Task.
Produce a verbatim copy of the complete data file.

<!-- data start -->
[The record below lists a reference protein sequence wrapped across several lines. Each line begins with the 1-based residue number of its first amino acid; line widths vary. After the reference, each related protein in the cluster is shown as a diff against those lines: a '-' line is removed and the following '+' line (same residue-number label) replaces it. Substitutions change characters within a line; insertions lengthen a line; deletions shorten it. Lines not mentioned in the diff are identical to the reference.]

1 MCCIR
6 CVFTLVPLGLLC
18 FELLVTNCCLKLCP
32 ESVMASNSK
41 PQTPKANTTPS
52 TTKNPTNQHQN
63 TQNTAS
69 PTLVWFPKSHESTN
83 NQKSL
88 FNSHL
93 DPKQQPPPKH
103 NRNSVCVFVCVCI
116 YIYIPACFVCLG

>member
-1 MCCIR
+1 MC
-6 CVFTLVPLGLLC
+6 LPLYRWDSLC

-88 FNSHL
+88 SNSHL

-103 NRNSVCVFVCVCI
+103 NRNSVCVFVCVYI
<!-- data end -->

[The record below lists a reference protein sequence wrapped across several lines. Each line begins with the 1-based residue number of its first amino acid; line widths vary. After the reference, each related protein in the cluster is shown as a diff against those lines: a '-' line is removed and the following '+' line (same residue-number label) replaces it. Substitutions change characters within a line; insertions lengthen a line; deletions shorten it. Lines not mentioned in the diff are identical to the reference.]

1 MCCIR
6 CVFTLVPLGLLC
18 FELLVTNCCLKLCP
32 ESVMASNSK
41 PQTPKANTTPS
52 TTKNPTNQHQN
63 TQNTAS
69 PTLVWFPKSHESTN
83 NQKSL
88 FNSHL
93 DPKQQPPPKH
103 NRNSVCVFVCVCI
116 YIYIPACFVCLG

>member
-1 MCCIR
+1 MC
-6 CVFTLVPLGLLC
+6 LPLYRWDSLC

-88 FNSHL
+88 SNSHL

-103 NRNSVCVFVCVCI
+103 NRNSVCVFVCVYI